When I first started writing poetry they were kept for me and my counsellor. I kept the scraps of paper in a book but often would find them too difficult to read again as they were painful and hurt.

Now my poems usually get written directly as a Facebook status so  can share them with people.

When I had no voice, my poems spoke for me. My poems are now my voice, a way to tell people how  feel and what I think. I shall be sharing some here on my blog over the coming weeks and hope they will help you or entertain you, hopefully both.

Words can cause so much harm but words can also heal.

Lots of Love

Mwddrwgimage

 

 

 

Turning Right instead of Left

 

image

Today me and my partner Sarah visited the beautiful town of Llangollen in North Wales. This has become a Sunday ritual for us. After searching for parking which is a feat in itself we decanted to the Buttered Crust, a lovely little cafe opposite the car park to have some sustinence. Suitably refreshed, we walked along the high street and visited our favourite shop, Jacaranda, to peruse the bargains.

Jacaranda has featured in many of our visits to Llangollen as we love the variety of gifts and cards available there from Pagan to Rock and Roll t shirts. Sadly Jacaranda is soon to close as the owner recently passed away and there is a 50% Closing Down Sale there. Every time we visit, we fear we will find it closed, but it is still open. We dread the day when the shop will close its doors for good.

After the shops we walked over the bridge, pausing briefly to look at the river Dee below and at the steam trains at the station. We crossed the road and started our steep climb up to the canal where the horse drawn boat are. The path is steep but worth the breathlessness to sit n the glorious sunshine looking at the canal with ducks and their little ones. Then the ice cream is bought and we survey the scene.  We come here to meet the horses and the odd dog and generally appreciate the tranquil peace of this magical place.

After the ice cream it’s time to explore the canal further. We usually take a turn to the left and walk down the towpath as far as the pavilion but today we turned right. What a revaluation. We walked down a well maintained towpath and marvelled at the buildings on the canal path. Soon the edge of the canal was dotted with several moored canal boats. We stopped and talked to some people and soaked up the sun. Several cyclists rang their bells to warn us of their presence. It was peaceful and beautiful as we walked hand in hand on our new adventure. Then we came across a moored canal boat with a difference kitted out o provide fresh coffee barista style and ice creams and various trinkets and foodstuffs.  We walked past marvelling at the ingenuity of this watery mobile shop.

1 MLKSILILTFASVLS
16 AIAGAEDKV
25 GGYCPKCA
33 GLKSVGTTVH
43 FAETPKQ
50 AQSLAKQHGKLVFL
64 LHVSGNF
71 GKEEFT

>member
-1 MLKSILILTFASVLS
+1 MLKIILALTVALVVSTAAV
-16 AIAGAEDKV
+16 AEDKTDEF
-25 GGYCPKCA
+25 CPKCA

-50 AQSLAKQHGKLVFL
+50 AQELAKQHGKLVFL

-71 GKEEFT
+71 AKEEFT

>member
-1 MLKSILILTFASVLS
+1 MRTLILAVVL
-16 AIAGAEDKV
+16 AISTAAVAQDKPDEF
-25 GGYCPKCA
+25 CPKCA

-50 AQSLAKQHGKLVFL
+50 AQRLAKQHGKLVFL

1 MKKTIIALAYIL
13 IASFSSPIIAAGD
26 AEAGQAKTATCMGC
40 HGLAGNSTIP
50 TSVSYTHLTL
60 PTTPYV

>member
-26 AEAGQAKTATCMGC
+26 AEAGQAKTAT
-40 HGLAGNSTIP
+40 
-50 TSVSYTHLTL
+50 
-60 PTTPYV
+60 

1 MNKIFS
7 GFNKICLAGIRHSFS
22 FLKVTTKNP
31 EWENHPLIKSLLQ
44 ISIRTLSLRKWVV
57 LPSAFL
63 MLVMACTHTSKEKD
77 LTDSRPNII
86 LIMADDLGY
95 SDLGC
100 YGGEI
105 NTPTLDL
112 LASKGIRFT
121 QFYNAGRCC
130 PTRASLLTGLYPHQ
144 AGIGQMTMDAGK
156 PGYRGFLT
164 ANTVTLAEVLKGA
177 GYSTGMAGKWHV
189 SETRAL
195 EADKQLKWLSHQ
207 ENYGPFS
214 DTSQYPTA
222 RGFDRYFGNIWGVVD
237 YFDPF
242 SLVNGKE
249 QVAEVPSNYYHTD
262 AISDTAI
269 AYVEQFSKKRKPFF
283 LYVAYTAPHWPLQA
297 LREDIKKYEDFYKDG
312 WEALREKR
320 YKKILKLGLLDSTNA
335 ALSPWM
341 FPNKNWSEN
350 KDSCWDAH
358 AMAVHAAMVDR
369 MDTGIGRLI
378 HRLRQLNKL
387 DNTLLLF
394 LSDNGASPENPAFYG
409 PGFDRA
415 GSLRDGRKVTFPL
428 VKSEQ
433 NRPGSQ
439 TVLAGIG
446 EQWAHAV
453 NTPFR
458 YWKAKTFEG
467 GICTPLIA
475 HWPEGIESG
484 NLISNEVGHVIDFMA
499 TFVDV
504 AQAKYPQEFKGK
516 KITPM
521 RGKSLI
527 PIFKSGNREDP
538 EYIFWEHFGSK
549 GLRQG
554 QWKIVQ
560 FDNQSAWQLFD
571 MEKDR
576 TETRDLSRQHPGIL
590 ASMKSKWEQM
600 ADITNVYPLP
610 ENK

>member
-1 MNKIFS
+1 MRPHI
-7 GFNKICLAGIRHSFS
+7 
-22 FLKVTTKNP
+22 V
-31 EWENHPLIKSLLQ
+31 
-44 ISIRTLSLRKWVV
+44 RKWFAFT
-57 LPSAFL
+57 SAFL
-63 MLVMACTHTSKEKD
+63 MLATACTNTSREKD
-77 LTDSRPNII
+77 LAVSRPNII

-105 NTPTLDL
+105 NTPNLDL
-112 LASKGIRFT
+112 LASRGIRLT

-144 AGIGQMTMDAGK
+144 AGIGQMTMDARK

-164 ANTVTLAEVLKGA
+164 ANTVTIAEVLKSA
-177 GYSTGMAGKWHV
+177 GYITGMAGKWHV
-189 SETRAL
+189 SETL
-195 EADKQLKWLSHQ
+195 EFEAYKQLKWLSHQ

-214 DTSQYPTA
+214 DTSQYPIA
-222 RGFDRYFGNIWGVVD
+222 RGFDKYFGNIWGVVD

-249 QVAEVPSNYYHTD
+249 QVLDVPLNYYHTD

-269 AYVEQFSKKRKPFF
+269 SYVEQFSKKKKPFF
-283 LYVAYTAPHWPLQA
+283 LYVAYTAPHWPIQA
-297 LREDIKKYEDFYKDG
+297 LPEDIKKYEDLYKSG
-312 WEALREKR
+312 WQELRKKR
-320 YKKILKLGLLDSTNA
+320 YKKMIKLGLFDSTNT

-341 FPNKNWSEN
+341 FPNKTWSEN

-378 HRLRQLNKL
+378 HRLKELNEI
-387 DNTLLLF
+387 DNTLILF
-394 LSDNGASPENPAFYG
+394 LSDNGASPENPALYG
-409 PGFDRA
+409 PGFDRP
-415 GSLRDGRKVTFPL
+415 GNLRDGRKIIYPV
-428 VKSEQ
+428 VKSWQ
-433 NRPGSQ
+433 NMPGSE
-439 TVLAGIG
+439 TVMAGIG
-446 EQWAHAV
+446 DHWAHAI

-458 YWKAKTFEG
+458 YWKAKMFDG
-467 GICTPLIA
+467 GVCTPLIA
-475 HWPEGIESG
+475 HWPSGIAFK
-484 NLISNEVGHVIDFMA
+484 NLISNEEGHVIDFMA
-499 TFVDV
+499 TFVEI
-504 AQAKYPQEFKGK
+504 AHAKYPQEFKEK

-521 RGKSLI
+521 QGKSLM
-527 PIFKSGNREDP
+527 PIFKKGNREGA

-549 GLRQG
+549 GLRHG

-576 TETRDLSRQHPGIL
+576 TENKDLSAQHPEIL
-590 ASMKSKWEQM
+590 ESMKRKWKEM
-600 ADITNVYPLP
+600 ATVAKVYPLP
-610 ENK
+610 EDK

We continued to walk in the sunshine as ducks held their wacky races on the canal. We met cyclists, heard people talking in foreign languages, sat on their boats with wine in their hands. We decided to turn back. When we came across the coffee boat we stopped and I bought a Cappuccino expertly made by the boat owner. The couple from Lancashire told us they were on their holidays and just around for a few days and we felt lucky we had found them today like a Brigadoon type experience of the canal coffee boat kind. The boat owners told us they resided in Tenerife in the winter and spent the summer on the canals in the UK. They were living their dream, taking their boat to numerous canal festivals throughout the country.  We agreed that no one knew what the future held and that the time to do things was now. We met two adorable whippets and their parents and a couple of lovely border Collies.